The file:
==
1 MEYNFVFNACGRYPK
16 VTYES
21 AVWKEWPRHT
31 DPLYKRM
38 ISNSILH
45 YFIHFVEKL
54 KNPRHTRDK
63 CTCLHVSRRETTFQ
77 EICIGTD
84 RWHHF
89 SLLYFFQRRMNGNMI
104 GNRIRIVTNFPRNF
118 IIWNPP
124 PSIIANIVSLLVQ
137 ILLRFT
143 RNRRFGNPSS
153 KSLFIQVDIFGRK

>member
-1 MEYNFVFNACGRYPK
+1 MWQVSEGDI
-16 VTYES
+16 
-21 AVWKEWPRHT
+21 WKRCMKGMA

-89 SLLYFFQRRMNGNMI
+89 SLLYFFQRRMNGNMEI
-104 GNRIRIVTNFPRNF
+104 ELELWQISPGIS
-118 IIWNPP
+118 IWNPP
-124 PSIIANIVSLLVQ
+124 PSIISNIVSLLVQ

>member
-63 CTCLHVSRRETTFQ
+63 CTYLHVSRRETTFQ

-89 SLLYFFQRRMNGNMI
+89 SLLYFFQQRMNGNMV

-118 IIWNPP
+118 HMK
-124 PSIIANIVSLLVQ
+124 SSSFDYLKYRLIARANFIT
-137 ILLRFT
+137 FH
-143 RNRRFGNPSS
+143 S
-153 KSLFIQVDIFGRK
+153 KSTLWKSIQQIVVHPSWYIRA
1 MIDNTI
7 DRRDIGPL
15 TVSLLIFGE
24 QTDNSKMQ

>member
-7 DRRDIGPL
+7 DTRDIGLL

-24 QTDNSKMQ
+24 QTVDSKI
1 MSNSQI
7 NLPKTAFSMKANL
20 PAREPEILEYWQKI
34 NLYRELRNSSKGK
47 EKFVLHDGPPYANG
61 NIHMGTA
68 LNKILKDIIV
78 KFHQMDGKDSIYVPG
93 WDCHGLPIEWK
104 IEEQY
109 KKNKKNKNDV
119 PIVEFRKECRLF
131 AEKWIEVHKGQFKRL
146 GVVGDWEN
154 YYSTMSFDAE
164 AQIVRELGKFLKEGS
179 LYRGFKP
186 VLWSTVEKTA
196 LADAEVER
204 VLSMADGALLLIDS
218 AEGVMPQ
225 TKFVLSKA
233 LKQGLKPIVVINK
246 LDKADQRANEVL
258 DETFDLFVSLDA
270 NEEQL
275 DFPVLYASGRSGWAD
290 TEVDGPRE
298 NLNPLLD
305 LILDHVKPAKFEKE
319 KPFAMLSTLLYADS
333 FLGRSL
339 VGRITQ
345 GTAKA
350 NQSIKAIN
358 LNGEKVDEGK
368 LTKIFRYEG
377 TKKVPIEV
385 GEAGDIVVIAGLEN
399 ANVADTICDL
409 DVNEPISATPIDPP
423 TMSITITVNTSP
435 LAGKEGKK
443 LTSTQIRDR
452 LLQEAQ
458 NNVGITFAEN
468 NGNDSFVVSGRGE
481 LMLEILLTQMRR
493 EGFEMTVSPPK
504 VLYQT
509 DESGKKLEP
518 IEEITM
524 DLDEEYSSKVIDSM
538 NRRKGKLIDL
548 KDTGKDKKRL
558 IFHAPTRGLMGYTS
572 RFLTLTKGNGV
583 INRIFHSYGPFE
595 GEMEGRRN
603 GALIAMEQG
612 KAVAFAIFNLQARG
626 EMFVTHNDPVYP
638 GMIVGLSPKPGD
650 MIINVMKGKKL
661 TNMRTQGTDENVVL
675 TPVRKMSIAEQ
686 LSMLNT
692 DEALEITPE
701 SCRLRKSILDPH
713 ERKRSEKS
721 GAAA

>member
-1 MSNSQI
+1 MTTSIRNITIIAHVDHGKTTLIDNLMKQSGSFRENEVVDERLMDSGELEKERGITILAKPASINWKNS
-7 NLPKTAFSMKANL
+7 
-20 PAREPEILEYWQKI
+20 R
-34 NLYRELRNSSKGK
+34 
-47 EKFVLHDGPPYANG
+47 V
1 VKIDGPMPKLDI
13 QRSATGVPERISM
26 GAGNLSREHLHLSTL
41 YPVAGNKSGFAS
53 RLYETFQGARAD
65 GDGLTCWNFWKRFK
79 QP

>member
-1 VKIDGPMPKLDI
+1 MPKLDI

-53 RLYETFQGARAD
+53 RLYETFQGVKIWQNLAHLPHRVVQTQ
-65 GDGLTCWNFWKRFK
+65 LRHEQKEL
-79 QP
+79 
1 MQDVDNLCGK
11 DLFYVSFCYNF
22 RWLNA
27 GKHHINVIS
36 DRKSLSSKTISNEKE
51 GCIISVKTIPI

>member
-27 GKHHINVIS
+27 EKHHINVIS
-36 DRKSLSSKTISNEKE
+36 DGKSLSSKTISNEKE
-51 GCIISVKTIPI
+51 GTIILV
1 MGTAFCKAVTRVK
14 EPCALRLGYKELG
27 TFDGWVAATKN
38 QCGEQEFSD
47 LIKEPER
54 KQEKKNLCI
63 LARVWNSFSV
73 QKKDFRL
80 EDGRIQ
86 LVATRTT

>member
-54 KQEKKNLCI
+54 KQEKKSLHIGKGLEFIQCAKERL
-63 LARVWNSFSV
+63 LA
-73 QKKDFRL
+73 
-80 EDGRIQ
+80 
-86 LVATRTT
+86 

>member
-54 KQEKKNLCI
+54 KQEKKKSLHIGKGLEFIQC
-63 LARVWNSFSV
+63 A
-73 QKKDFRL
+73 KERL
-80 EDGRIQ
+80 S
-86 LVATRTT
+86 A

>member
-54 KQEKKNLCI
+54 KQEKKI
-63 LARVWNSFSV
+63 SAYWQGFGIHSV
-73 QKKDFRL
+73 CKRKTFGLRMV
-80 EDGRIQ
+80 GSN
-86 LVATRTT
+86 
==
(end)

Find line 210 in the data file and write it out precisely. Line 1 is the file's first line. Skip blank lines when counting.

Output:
+86 